Gambling, Excessive Drinking–A Destructive Duo, Researchers Find

Gambling, Excessive Drinking–A Destructive Duo, Researchers Find

Problematic and potentially addictive behaviors strike on multiple fronts, according to a recent report from the American Psychological Association (APA). Current studies from the APA, persons who bet on sports are twice as likely as non-gamblers to also engage in binge drinking.

The study also found that the risk of alcohol misuse and/or alcohol use disorder (AUD) correlates with gambling behaviors. The higher the frequency of sports betting, the greater the likelihood of excessive alcohol consumption, researchers found.

More specifically, the data indicate that men who engaged in sports betting once or twice in the previous calendar year were 2.4 times more likely than the general population to binge drink. The risk of binge drinking among women who bet on sports was 1.9 times higher than the general population.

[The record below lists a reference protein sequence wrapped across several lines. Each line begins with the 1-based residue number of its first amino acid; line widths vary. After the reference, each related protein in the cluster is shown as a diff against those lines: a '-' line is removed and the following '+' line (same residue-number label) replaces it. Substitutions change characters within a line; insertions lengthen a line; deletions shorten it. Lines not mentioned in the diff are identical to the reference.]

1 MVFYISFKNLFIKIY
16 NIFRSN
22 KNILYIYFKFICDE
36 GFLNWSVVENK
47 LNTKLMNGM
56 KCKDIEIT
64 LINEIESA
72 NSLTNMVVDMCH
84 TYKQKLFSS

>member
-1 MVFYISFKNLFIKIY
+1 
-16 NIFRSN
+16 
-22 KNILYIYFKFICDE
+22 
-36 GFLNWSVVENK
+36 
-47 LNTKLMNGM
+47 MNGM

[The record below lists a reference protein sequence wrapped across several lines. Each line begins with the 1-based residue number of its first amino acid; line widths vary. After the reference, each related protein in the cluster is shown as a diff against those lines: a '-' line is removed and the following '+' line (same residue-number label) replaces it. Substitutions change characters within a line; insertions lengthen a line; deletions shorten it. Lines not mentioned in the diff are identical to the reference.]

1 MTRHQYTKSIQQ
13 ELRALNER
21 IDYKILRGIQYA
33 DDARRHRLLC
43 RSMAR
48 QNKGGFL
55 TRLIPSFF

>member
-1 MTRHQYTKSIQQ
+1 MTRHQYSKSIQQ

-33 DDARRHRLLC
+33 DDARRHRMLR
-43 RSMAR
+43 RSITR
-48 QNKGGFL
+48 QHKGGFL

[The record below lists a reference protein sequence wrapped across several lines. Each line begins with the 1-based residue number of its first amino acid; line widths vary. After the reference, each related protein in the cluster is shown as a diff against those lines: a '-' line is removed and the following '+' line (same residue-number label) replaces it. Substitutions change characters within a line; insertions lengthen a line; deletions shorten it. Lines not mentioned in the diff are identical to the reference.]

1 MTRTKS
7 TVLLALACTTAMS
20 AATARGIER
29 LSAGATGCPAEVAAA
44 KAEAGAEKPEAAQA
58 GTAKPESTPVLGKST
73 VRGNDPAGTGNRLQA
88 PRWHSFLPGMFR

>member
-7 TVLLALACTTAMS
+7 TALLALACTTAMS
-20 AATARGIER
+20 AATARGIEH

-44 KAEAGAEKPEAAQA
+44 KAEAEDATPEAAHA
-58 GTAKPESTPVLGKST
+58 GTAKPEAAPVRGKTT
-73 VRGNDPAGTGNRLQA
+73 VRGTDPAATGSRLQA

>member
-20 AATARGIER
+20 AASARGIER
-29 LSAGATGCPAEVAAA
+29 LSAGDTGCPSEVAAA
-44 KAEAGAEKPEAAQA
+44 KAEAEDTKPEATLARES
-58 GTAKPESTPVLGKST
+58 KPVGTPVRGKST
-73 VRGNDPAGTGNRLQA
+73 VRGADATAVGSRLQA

However, when gambling frequency increases, so, too, does the risk of alcohol misuse, according to the APA study. The data indicate that men who wager on sports at least once weekly are more than 4.7 times more likely than non-gamblers to binge drink. For women, in the same cohort, the binge drinking risk is nearly 6 times that of the general population.

And for those who gamble daily, the numbers are even more eye-popping. Daily sports betting is associated with a nearly nine-fold risk of binge drinking for men. Likewise, women who gamble on sports on a daily basis are more than 14 times more likely to binge drink than the general population.

The study reveals a significant correlation between addictive behaviors across multiple categories, providing researchers and clinicians alike with important insight into the etiology of addiction. The data also suggest that amendments in current standards of practice for healthcare providers may be required to include screenings for co-occurring addictions in persons engaging in problematic gambling or excessive drinking behaviors.

GET HELP NOW - Confidential & Free
Question icon Who Answers?
  • Learn about treatment options
  • Find helpful resources
  • Available 24/7
Get Help Today Phone icon 800-783-0593 Question iconWho Answers?